Feeding high levels of forage requires a positive mindset of the entire farm team.
By Jim Peck
The dairy cow as a ruminant has a huge capacity to convert large amounts of forages to high quality protein and energy as people food. The benefits to the dairymen are more basic.
The production of higher amounts of milk components, improved farm incomes, lower purchased feed cost, better rumen health, fewer feet problems, lower veterinary bills, increased cow longevity, and better reproductive performance are some of the benefits.
In regions where dairy farms can produce abundant amounts of forages, there is an economic advantage to align the resources of cropping programs, recycling manure nutrients and the ability to produce lots of quality forages to meet the quality and quantity of feeds needed for high forage diets. It is an opportunity to leverage multiple aspects of dairy farming for a powerful economic model.
How much forage can a cow eat? Dairy farmers who focus on high forage diets and high production regularly feed diets as high as 70% forages. More importantly, it calculates out to be in the range of .9 to 1.1% of body weight as neutral detergent fiber (NDF) intake from forages. Simply stated, in terms of amounts and quality, more is better.
It requires the coordination of feed professionals that understand how the high performance dairy cow functions to utilize large amounts of high quality forages. It also requires a dairy farm management system that produces and has available an abundant supply of consistently high quality forages, mostly corn silage and hay crops. However, all this does not just happen overnight.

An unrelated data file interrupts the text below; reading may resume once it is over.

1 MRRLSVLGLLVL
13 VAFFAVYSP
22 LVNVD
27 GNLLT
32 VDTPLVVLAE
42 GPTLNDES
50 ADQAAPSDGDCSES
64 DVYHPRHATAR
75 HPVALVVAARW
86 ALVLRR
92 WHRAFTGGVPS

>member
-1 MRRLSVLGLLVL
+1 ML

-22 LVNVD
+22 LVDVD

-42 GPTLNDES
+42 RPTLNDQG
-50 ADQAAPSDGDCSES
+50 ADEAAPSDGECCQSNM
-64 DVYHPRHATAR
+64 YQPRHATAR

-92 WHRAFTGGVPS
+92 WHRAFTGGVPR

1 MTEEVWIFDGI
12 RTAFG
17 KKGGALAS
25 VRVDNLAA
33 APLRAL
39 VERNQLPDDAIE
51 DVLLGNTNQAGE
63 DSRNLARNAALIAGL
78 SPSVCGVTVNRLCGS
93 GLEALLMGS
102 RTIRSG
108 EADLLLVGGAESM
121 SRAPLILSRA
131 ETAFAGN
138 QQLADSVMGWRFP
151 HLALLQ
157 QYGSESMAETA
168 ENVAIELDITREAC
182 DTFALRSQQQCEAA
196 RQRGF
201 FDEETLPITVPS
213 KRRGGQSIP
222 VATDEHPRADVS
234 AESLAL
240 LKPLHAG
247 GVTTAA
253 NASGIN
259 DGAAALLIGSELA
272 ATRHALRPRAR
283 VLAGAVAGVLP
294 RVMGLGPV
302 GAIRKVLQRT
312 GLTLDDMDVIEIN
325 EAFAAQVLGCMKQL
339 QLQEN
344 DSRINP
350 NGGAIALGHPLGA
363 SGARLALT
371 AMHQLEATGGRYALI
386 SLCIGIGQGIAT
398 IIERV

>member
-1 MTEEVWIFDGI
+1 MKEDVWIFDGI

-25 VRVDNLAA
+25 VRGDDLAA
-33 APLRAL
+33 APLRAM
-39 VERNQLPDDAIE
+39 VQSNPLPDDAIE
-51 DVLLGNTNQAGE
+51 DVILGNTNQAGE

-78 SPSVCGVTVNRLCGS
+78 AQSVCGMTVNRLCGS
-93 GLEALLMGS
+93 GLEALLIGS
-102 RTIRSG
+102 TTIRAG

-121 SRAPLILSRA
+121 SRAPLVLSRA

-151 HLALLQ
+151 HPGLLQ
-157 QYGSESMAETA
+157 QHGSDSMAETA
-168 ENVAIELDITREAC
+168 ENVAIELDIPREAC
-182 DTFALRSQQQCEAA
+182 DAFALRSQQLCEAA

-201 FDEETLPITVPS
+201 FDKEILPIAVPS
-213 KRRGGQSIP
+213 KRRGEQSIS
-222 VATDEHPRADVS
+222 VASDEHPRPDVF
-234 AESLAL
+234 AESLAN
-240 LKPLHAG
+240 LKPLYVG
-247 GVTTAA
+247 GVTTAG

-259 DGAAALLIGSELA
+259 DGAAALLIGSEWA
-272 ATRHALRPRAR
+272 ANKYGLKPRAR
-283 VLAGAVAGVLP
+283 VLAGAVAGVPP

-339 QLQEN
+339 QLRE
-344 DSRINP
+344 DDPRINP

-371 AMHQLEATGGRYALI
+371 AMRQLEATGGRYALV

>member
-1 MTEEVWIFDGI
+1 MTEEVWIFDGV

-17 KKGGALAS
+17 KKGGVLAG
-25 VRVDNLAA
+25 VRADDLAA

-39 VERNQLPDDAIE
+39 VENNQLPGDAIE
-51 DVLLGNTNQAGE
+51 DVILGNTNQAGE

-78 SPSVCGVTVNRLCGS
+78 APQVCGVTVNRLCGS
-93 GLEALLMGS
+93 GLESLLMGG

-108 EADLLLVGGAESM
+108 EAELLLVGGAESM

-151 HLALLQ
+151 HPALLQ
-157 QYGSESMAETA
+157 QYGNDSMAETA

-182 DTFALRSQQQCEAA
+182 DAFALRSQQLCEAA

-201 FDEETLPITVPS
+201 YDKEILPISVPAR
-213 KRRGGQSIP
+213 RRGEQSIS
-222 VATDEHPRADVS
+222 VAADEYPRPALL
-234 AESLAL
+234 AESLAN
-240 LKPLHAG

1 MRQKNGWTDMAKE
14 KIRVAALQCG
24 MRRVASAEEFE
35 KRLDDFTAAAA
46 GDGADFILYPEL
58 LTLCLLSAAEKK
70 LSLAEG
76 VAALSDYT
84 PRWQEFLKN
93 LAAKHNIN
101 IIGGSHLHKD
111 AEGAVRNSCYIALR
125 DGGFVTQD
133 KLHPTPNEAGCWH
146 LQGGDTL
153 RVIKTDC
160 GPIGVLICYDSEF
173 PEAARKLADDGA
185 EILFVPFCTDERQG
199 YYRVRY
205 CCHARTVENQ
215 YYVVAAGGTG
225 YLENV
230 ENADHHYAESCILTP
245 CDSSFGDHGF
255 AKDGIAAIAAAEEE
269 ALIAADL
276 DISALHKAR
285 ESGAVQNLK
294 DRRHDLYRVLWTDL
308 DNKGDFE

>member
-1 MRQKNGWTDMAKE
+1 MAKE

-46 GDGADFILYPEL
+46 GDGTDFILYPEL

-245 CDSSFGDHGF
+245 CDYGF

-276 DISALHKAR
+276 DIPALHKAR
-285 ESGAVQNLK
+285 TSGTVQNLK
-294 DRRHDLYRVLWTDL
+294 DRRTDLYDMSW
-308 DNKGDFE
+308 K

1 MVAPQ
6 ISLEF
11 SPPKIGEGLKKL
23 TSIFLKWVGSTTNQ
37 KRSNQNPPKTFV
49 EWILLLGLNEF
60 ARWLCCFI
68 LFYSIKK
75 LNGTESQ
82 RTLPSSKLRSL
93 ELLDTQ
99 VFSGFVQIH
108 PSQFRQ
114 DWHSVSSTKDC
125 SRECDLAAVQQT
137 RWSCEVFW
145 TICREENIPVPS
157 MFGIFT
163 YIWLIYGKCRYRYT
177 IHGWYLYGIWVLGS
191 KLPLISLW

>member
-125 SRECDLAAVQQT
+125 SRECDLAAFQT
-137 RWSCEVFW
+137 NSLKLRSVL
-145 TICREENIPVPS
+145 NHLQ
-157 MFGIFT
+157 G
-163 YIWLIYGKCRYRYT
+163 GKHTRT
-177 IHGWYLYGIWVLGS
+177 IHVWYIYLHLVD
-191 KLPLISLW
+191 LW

Just to make the decision to feed more forages usually does not work very well. It takes a deliberate plan by the farm’s management to focus on a system that emphasizes the production, harvesting, storage, ration programing and feeding of an abundant and consistent supply of quality forages to work.
A lot of things need to work together.
• It starts in the field with crop programs and rotations that produce enough high quality hay crop forages and the right varieties of corn silage to have year round supplies of consistent quality to meet the herd’s needs.
• There has to be enough harvest capacity to harvest at the peak of quality--even under some adverse harvesting conditions. Mower, merger, and chopper capacity; hauling capacity; bunk packing capacity need to match the size of the crop and be ready to roll when conditions are right. Good unloading and packing management at the bunk is needed to preserve a high quality crop and segregate any material that is not up to high standards.
• Good inventory management should be in place to track individual lots of feeds. Keeping track of the locations and amounts of feeds is important for the best feeds and feeds of lesser quality. It allows for the allocation of feeds to the appropriate groups of cattle. High forage diets also apply to groups that can utilize forages of lower quality.